Materials Research Project
Quantum dots are unique nanostructures. Here is where quantum mechanics meets solid mechanics. A part of our work recently has focused on the coupling between quantum mechanical properties of nanostructures and mechanical strain.In this research topic, we have systematically explored the scaling laws for electronic-strain coupling.
This is an area that is likely to be of active interest for decades due to its wide range of applications from next generation lasers, solar energy, chemical and bio-sensors, lighting, biological labels, quantum and optical computing among many others. More importantly, quantum dots are also a fertile laboratory to explore fundamental physics.
Currently we are investigating the prospects of using strain to remove a major bottleneck in the use of quantum dots as “super”-lasers i.e. reduction of auger recombination—a non-radiative process that becomes efficient in quantum dots (as compared with bulk) preventing the utilization of the full potential of quantum dots in next generation lasers. Very similar considerations (in the form of carrier multiplication) may suggest engineering highly efficient solar energy conversion.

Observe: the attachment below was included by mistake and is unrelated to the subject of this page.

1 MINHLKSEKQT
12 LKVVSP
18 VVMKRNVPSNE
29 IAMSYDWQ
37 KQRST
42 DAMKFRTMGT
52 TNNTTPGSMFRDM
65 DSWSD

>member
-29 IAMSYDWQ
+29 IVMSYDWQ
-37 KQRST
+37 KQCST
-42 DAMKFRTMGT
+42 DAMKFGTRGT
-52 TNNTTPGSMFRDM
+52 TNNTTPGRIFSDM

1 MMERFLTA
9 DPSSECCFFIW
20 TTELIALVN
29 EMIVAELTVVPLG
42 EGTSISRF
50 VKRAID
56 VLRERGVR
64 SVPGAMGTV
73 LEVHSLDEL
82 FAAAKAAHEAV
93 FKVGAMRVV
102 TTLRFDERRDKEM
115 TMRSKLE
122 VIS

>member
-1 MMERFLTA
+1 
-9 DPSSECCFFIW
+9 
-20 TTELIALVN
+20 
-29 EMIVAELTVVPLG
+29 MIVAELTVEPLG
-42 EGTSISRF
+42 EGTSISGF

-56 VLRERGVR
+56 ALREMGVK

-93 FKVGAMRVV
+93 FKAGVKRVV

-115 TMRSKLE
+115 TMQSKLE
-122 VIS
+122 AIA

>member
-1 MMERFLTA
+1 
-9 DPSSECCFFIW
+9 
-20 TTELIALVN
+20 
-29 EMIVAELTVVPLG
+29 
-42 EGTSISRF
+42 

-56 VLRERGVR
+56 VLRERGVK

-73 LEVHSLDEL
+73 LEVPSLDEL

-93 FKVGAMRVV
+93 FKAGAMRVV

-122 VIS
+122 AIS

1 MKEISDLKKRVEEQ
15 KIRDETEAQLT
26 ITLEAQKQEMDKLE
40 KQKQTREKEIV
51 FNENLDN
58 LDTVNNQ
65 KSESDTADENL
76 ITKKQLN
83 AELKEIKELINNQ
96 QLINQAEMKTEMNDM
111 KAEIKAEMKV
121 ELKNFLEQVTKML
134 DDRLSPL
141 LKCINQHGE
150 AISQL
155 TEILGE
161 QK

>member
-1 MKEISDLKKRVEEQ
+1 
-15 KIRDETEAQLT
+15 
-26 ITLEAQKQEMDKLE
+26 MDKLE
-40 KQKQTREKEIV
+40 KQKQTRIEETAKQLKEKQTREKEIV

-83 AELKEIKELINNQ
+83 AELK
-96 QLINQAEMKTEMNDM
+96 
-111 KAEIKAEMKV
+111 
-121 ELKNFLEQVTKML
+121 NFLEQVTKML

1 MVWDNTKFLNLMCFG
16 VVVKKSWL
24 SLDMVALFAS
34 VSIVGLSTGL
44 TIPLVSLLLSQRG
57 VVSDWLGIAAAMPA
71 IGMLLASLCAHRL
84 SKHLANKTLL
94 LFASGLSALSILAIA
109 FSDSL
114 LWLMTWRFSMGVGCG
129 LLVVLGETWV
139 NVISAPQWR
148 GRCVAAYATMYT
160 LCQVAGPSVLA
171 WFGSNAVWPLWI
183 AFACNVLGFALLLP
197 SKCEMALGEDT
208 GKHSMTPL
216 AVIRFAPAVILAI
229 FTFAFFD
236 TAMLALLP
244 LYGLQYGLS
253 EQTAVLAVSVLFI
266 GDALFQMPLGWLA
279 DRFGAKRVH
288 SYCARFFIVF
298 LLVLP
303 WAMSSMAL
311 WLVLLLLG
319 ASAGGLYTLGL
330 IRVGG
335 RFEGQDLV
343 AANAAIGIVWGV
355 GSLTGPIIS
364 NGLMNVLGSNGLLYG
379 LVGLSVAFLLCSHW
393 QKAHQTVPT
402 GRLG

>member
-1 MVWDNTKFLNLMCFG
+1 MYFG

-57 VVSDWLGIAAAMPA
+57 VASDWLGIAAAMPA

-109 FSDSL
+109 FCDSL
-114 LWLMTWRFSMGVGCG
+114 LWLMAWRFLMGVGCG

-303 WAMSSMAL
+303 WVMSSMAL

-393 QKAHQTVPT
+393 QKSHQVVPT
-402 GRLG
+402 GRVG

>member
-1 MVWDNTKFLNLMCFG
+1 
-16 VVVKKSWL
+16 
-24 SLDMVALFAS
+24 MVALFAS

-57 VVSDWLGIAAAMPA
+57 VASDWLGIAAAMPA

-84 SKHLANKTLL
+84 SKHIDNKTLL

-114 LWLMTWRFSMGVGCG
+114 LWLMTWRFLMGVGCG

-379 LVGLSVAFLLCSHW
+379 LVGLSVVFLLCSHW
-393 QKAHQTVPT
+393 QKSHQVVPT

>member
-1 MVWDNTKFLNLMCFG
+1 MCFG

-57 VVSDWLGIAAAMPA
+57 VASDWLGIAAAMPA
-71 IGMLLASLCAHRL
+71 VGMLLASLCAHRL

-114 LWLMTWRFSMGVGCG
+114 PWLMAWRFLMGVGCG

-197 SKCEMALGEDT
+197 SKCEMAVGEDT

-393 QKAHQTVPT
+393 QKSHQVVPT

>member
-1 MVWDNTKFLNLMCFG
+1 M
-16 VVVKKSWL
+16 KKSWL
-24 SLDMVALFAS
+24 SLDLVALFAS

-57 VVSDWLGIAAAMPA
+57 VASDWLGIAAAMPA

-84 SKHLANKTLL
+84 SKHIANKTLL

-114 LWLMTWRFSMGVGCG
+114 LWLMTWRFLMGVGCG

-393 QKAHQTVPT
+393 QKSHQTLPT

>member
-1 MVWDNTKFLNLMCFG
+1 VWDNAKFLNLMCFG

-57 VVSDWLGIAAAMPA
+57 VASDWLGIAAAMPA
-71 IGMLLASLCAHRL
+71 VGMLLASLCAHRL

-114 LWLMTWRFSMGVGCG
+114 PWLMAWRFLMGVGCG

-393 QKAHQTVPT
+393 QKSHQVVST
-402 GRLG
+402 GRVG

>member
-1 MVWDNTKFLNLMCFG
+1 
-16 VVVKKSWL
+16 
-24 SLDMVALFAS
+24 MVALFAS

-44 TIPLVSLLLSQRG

Recently, we were able to show that not only strain impacts the electronic structure or quantum mechanical behavior of solids but also that quantum confinement may “produce” mechanical strain where none existed. This may have analogy to the Casimir force often termed as “the force out of nothing”. This discovery may provide the basis for quantum electromechanical systems.